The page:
2013 Tiananmen Square attack

On 28 October 2013, a car crashed in Tiananmen Square, Beijing, China, in what police described as a terrorist suicide attack.[3] Five people died in the incident; three inside the vehicle and two others nearby.[4][5] Police identified the driver as Usmen Hasan and the two passengers as his wife, Gulkiz Gini, and his mother, Kuwanhan Reyim.[4] An additional 38 people were injured.[4]

2013 Tiananmen Square car attack
Part of Xinjiang Conflict
Tiananmen beijing Panorama.jpg
The car crashed outside of the Gate of Heavenly Peace on Tiananmen Square
LocationBeijing, China
Date28 October 2013
Attack type
Car attack (suspected suicide bombing)[1]
Deaths5 (including three attackers)[1]
PerpetratorsEast Turkestan Islamic Movement
MotiveAnger at China's hardline regional policies[2]
Islamic extremism[2]

Chinese police described it as a "major incident"[3] and as the first terrorist attack in Beijing's recent history.[6] The East Turkestan Islamic Movement, or Turkistan Islamic Party, claimed responsibility and warned of future attacks.[2][7]


A 4x4 vehicle crashed into a crowd and burst into flames near the portrait of Mao Zedong at Tiananmen Square.[3] All three people inside the car were killed as well as two tourists in the square–one Filipino woman and the other a male Chinese citizen from Guangdong province.[4] Thirty-eight people were injured.[3] Witnesses at the scene said that the car involved in the incident was honking its horn at pedestrians.


Chinese police later issued a notice to Beijing hotels seeking information about two people from China's Xinjiang Uyghur Autonomous Region.[3] The notice described a vehicle and four Xinjiang number plates.[3] They also instructed hotels to be aware of "suspicious" guests.[8]

The police notice also requested hotels to report all guests who had registered since 1 October and the cars they had driven. The request was issued "In order to prevent the suspects and vehicles from committing more crimes".[9]

The suspects have names of Uyghurs, a Turkic Muslim minority group, and come from their native Xinjiang, a region in which there is ongoing conflict.[3] One suspect is from the town of Lukun in Shanshan County, the location of an incident in which 30 people died in an attack in June. Five suspects were taken into police custody and said they knew Hasan.[4] Three of the suspects, identified as Huseyin Guxur, Yusup Wherniyas and Yusup Ehmet, were convicted of masterminding the attack, and executed in August 2014.[10]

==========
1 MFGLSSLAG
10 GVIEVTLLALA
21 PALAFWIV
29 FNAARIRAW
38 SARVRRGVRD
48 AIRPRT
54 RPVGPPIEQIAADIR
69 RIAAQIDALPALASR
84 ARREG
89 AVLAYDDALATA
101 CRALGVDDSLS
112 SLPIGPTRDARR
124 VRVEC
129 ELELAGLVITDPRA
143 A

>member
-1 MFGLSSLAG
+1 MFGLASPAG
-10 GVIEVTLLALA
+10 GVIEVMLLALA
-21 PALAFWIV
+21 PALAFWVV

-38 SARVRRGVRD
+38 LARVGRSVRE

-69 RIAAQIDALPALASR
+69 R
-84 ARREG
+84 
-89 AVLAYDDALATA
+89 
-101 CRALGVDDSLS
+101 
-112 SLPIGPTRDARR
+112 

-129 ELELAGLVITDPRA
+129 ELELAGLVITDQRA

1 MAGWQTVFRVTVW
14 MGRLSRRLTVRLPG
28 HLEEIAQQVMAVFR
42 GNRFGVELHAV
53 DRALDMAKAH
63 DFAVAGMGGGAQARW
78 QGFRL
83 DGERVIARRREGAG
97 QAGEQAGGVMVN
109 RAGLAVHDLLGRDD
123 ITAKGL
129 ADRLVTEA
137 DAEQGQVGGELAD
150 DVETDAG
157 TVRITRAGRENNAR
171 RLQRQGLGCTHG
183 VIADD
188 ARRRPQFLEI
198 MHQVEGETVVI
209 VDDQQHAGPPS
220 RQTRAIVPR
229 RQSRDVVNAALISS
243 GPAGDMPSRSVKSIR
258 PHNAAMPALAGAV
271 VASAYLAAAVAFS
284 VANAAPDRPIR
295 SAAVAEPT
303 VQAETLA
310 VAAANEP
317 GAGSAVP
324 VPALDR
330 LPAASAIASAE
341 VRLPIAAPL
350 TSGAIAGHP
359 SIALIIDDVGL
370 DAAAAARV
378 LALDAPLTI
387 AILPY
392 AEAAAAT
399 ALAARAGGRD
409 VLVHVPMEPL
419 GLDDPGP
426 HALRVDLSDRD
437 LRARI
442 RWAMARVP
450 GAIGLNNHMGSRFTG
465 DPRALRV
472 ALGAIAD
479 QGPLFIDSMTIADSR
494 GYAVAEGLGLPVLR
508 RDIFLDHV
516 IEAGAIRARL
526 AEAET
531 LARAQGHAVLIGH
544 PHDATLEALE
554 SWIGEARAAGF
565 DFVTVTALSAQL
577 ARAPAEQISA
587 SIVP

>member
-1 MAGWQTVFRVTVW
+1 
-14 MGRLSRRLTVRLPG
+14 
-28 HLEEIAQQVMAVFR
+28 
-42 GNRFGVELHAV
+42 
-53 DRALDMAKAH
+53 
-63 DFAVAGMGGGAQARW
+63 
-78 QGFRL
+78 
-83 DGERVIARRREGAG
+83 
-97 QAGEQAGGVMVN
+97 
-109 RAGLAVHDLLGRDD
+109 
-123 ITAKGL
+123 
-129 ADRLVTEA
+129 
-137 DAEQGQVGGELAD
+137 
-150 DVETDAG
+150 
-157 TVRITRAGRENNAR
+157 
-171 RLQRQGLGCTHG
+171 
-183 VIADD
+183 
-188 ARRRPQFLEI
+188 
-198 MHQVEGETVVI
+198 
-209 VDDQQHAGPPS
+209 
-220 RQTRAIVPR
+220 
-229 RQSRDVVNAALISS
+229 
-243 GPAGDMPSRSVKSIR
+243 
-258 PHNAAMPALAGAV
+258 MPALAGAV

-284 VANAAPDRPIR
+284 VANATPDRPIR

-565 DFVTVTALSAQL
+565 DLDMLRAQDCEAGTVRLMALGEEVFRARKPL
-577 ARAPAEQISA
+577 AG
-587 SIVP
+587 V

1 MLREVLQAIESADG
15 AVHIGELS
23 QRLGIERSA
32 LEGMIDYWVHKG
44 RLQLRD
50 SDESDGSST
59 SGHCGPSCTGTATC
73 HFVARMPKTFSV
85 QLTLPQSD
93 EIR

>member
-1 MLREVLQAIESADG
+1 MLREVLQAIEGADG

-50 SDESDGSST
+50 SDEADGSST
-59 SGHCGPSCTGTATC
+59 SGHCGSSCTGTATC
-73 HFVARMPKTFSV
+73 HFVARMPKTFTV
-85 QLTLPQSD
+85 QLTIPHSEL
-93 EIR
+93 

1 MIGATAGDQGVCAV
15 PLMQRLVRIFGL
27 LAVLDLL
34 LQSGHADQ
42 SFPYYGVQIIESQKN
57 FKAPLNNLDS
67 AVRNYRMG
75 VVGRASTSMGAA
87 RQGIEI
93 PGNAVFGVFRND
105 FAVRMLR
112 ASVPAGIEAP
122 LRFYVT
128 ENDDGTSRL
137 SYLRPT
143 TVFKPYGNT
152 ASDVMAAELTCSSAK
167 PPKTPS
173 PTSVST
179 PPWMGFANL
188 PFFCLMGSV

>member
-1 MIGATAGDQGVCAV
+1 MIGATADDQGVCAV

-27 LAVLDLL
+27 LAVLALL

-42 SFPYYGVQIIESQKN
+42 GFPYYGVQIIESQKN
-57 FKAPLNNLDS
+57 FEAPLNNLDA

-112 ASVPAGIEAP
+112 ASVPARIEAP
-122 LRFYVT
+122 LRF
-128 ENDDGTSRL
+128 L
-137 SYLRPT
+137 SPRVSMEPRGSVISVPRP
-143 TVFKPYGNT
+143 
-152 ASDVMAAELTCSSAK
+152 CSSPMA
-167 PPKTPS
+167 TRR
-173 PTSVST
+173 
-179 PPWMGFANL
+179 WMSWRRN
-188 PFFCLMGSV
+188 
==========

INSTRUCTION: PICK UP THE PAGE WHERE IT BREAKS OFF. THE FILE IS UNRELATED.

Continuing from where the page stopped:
Top Chinese security official Meng Jianzhu said that the East Turkestan Islamic Movement (ETIM) was behind the attacks,[11] but Uighur exile groups and some Western observers disputed the claim.[12] On 24 November 2013, the Turkistan Islamic Party, which is believed to be the same as the ETIM, declared it was responsible for the attack.[2]


A BBC camera crew was briefly detained by police after taking footage of the attack. Coverage in the Chinese state media has largely downplayed the incident with only brief reports.[13] Although details were given in English-language media, Chinese-language publications did not link the incident to Xinjiang.[8] Chinese internet users have also reposted and spread photographs of the incident.[9]

Six days after the attack, General Peng Yong, commander of the Xinjiang Military District, was removed from the Regional Party Standing Committee, the Communist Party governing body in Xinjiang, and replaced by Liu Lei, political commissar of the Xinjiang MD.[12]

The United States State Department spokesperson Jen Psaki said America supported China's investigation into the matter, but declined to call it a terrorist attack and reiterated American support for Uighur human rights,[11] though Turkistan Islamic Party has been designated as a terrorist organization by the European Union, China, and the United States.[14]

See alsoEdit


  1. ^ a b c Kang, Benjamin. "China suspects Tiananmen crash a suicide attack- sources". Reuters. Retrieved 30 October 2013.
  2. ^ a b c d Islamist group claims responsibility for attack on China's Tiananmen Square.
  3. ^ a b c d e f g "Tiananmen crash: China police 'seek Xinjiang suspects'". BBC News Online. 29 October 2013. Retrieved 29 October 2013.
  4. ^ a b c d e "Chinese police say Tiananmen Square crash was 'premeditated, violent, terrorist attack". Washington Post. Associated Press. 30 October 2013. Retrieved 3 March 2014.
  5. ^ "Tongue Tied: Education in Xinjiang". The Economist. 27 June 2015. ISSN 0013-0613. Retrieved 15 November 2016.
  6. ^ "China police call Tiananmen Gate suicide attack an act of terrorism, arrest 5 suspects". Washington Post. Associated Press. 31 October 2013. Retrieved 31 October 2013.
  7. ^ Turkestan Islamic Party Islamist group warns of more attacks such as Tiananmen
  8. ^ a b "China names Tiananmen Square car crash 'suspects'". Times of India. 29 October 2013. Retrieved 29 October 2013.
  9. ^ a b "Beijing Looks for Uighur Link After Tiananmen Fireball". TIME magazine. 29 October 2013. Retrieved 29 October 2013.
  10. ^ "China executes eight, including Tiananmen attackers". BBC. 24 August 2014. Retrieved 29 August 2015.
  11. ^ a b Bodeen, Christopher (1 November 2013). "China: East Turkestan movement behind deadly crash". Bigstory.ap.org. Retrieved 5 November 2013.
  12. ^ a b Andrew Jacobs (3 November 2013). "China Strips Army Official of Position After Attack". The New York Times.
  13. ^ "China police hunt Beijing explosion suspects". Al Jazeera. 29 October 2013. Retrieved 29 October 2013.
  14. ^ "U.S.Department of State Terrorist Exclusion List" (Retrieved on 29 July 2014).